Newfoundland part 2: When in Bonavista…

Feb 28, 2015 | 0 comments

Part 1 | Part 2 | Part 3

Saturday morning we woke up early, packed the car, and headed out to the small ski area where my friend works as a cross country ski instructor. Since I’ve never skied before and my friend didn’t have time to teach me before work, I contented myself with hiking the ski trails in the morning while he taught his class.

It was the windiest day! Gusting at 30mph the air felt about 5 degrees with blowing snow blurring my vision and making my ears and chin ache. The trees provided some buffer, but whenever I came to a crossroads in the trail, I had to quickly trudge-scamper through the snow to get to the next sheltered spot. I spent the last 40 minutes or so waiting in the chalet by the warm stove, content that I had seen as much of the trails as I could that day.

Once my friend got back, we hopped back in the car and took off up the TransCanada highway, heading to the rural village of Bonavista, about 3.5 hours north…

Of course, the 3.5 hour drive turned into an over 4.5 hour drive as we stopped to take photos along the way and at some point realized we were nearly out of gas. Turns out, many of the little villages throughout the NL countryside don’t have gas stations! We ended up having to backtrack down the highway about 22km (13 miles) to fill up and then head north again.

View from Trinity, NL

Nonetheless, it was a gorgeous bluebird day with excellent views of the mountains and forests throughout the island. I was amazed by the small size and density of the pine forests there; the trees grew so close together you couldn’t even fit between them, and they were all under 15 feet tall, probably from the constant wind that sweeps in from the sea.

Farmhouses in Trinity
Needless to say, we were pretty exhausted by the time we got to Bonavista, but fortunately we had a cozy hotel waiting for us at the end of the road. Harbour Quarters Inn was incredibly affordable and way nicer than anything you’d get for that price in the states! 
Our hotel
We only had a couple hours to rest though before the evening festivities: tickets to see NL’s own homegrown duo The Fortunate Ones, with an opening by Del Barber of Manitoba. I must admit I wasn’t remotely familiar with these musicians until a few weeks before my trip, but I can easily say I am now a huge fan of both. Check out the Fortunate Ones’ title track for yourself, and believe me when I say it was even a hundred times better in person (also, the music video was filmed in Bonavista so you can see more of what the town looks like!):
The concert was made even better by the fact that it was held in an old church-turned-theater, with a small attendance of locals and a few out of towners like us. Admittedly I haven’t been to many concerts before, but this was by far the best I have ever attended. 
Feeling absolutely euphoric and energized afterwards, we headed down the block to grab some late night dinner at the town’s only pub and ordered Newfoundland specialty: Fish n’ Brewis. 
Fish n’ Brewis
What is Fish n’ Brewis you ask? Get ready: It’s boiled salt fish (cod) mashed and mixed with soaked hard bread and scrunchions (salted fried pork fat) and served with bread and dipping molasses. I did not know this before we ordered it, but hey, when in Bonavista…
It actually wasn’t that bad, just a little salty and I couldn’t do the whole molasses thing, but the fish was pretty good!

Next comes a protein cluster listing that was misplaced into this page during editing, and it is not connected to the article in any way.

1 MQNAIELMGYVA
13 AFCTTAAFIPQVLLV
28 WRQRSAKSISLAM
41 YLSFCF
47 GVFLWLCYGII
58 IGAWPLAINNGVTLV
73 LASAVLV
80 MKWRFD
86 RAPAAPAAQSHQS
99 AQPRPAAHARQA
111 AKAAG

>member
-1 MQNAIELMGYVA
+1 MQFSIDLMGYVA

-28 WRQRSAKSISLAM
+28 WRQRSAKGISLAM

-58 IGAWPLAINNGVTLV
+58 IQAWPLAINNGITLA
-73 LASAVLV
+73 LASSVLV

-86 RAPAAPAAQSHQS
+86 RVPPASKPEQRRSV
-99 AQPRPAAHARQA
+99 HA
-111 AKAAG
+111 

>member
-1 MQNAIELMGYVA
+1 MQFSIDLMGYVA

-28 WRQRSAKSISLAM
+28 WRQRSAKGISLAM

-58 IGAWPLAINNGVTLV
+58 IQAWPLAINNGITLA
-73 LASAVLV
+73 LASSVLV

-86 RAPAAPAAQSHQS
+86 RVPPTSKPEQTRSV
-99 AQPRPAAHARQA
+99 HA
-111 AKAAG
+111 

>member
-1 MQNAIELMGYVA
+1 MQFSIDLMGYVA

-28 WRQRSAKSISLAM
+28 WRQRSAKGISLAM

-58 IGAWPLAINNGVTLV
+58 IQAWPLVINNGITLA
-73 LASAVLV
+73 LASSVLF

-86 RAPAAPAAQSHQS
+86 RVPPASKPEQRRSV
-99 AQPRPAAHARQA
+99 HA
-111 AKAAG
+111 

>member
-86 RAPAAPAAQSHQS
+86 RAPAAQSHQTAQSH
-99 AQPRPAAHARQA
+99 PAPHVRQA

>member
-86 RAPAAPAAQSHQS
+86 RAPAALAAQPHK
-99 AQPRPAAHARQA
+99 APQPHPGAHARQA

We spent a couple hours hanging out at the pub listening to a couple kids play folk songs on their guitars, and conversing with the locals. It was a small town so we were instantly picked out as outsiders but everyone was incredibly friendly and eager to proudly tell us about their town and make friends. Just like the previous night in St. Johns, things didn’t pick up until about 11:30pm when it seemed like all of the sudden people began pouring into the pub. Soon, the dance floor was filled with people stomping and spinning to the sea shanties. 
It was a great night, I met lots of really cool people, and eventually made it back to my cozy sleeping bag in the hotel exhausted and happy.
Bonavista coastline

The next morning revealed that our luck in beautiful weather had finally run out and Newfoundland had donned her choice colors of cloudy grey once more. Before heading back to St. John’s though, we took a short trip to Cape Bonavista to see the lighthouse and coastline.

Danger High Cliffs

Cape Bonavista Lighthouse
Little shack near the lighthouse

It was cold and windy, but despite the grayness the water maintained a gorgeous turquoise blue color, clear enough to see ice coating the rocks below its surface.

Ice underwater

Oh hey guys

The Dungeon (with my friend on top for scale)
There was also this really cool geological structure called The Dungeon (I thought it looked more like a dragon!). Carved out by the relentless waves over the millennia, the steep cliff was indeed eerie and deadly looking — super cool!

Eventually we had our fill of Bonavista and decided it was time to head back south again. Also it was Sunday and most places in town were closed. Unfortunately the weather had other ideas and thought it best to make our trip as treacherous as possible, and so about halfway there we encountered rain, sleet, snow, icy roads, and gales of wind, bringing our pace to a crawl. It was pretty miserable and slightly nerve-wracking but we pulled through and eventually made it back to St. Johns by about 7pm. 
With only one more day left in NL, it had already been an incredible experience so far. I met some awesome people, ate some questionable food, heard some incredible music, and basked in some breathtaking scenery. Not bad, Newfoundland. Not bad at all. 


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